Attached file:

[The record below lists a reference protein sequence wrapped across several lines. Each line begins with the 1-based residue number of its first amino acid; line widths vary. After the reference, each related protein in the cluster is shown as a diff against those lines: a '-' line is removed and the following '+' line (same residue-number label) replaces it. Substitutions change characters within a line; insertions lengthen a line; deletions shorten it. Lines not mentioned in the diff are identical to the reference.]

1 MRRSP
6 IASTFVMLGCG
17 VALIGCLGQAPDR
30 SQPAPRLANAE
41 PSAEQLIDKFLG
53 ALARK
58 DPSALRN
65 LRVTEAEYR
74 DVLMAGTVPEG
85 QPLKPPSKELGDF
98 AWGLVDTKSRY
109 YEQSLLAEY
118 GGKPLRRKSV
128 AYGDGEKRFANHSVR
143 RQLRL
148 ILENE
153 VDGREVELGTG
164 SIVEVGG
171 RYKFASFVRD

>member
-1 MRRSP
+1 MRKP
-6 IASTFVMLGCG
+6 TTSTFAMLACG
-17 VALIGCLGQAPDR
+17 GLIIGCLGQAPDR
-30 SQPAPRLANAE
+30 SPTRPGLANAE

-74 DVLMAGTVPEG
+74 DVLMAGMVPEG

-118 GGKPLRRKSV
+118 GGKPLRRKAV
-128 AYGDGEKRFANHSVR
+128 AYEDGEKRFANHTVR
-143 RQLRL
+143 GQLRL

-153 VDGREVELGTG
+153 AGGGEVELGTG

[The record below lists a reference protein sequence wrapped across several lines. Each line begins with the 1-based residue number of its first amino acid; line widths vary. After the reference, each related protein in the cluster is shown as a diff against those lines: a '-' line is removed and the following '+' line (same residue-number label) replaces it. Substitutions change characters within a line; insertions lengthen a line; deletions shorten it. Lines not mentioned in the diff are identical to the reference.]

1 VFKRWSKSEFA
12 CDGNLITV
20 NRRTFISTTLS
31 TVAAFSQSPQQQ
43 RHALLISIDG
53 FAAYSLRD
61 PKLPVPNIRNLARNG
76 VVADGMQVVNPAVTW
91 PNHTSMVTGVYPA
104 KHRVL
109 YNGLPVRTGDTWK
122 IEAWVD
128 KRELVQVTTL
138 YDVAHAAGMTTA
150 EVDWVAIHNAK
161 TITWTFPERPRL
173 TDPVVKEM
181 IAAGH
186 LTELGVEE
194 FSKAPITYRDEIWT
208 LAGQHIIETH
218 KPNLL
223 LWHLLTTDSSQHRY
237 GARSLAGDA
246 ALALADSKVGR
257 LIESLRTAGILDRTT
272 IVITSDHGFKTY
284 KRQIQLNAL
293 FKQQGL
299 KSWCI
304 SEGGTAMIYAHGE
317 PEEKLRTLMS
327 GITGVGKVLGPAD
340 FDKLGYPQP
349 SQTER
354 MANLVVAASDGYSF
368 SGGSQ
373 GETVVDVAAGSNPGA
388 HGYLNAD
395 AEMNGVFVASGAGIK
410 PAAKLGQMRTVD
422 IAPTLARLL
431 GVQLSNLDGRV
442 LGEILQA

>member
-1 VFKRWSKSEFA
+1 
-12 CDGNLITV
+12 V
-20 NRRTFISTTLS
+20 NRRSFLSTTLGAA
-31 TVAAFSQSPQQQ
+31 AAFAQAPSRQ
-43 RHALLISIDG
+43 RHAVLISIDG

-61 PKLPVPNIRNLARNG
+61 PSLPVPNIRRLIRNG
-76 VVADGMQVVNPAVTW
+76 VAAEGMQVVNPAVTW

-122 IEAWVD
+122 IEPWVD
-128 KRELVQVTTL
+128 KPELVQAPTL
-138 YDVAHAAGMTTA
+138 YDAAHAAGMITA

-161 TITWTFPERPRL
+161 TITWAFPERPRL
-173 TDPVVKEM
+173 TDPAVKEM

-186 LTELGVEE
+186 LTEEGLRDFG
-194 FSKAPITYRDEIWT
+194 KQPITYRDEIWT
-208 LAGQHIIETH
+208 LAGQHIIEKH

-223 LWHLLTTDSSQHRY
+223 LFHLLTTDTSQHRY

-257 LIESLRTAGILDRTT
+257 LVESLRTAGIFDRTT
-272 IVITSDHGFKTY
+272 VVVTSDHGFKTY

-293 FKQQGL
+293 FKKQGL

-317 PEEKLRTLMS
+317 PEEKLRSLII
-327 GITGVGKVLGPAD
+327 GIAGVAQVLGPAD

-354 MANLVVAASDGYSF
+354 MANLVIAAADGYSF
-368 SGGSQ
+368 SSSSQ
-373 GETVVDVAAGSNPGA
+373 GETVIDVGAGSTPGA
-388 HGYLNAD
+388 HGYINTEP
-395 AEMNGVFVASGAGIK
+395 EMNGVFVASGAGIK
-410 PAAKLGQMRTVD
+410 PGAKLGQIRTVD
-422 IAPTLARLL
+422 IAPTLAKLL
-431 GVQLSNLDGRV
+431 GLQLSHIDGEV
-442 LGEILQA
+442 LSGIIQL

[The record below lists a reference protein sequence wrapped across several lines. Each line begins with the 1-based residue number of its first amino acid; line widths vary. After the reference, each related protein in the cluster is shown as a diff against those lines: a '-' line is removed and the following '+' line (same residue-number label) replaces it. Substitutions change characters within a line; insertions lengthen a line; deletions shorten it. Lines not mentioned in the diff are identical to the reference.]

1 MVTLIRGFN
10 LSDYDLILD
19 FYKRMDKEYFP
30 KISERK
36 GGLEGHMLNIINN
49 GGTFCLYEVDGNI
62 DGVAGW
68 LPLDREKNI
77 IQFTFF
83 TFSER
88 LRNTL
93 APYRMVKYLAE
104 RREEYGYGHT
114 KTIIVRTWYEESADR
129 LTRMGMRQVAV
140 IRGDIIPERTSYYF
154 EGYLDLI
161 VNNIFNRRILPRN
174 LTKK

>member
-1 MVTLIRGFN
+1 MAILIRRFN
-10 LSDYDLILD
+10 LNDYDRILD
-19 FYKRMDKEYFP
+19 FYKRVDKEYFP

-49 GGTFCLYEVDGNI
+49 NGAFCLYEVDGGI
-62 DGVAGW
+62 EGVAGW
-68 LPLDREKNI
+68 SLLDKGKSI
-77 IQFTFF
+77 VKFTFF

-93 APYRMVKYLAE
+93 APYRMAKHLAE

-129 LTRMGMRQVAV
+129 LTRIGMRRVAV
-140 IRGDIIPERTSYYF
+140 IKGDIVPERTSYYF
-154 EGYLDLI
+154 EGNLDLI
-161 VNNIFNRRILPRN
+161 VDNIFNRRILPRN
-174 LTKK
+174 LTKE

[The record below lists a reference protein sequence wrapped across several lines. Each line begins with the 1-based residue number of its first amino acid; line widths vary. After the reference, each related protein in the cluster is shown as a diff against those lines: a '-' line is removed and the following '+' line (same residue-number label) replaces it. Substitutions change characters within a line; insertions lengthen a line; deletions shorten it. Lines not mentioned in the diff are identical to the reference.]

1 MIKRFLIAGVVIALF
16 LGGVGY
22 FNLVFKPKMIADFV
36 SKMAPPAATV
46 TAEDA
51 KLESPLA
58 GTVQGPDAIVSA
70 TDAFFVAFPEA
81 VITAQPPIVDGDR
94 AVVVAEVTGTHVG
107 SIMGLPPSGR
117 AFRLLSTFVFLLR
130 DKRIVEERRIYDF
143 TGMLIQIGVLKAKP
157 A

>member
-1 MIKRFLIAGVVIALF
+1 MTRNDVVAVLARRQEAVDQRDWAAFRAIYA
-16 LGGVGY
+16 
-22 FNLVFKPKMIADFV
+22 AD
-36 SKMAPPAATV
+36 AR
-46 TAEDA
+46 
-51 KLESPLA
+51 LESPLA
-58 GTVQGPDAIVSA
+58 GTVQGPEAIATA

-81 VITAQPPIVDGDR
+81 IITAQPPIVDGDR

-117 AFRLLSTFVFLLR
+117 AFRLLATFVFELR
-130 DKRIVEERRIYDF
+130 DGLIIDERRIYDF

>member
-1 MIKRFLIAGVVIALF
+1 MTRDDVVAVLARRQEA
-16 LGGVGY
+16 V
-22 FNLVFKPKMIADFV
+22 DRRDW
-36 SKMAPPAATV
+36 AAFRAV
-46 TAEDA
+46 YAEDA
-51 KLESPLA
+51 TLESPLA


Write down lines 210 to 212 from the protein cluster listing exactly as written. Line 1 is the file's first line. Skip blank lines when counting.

-1 MIKRFLIAGVVIALF
+1 MTRNDVVAVLARRQEAVDQRDWAAFRAIYA
-16 LGGVGY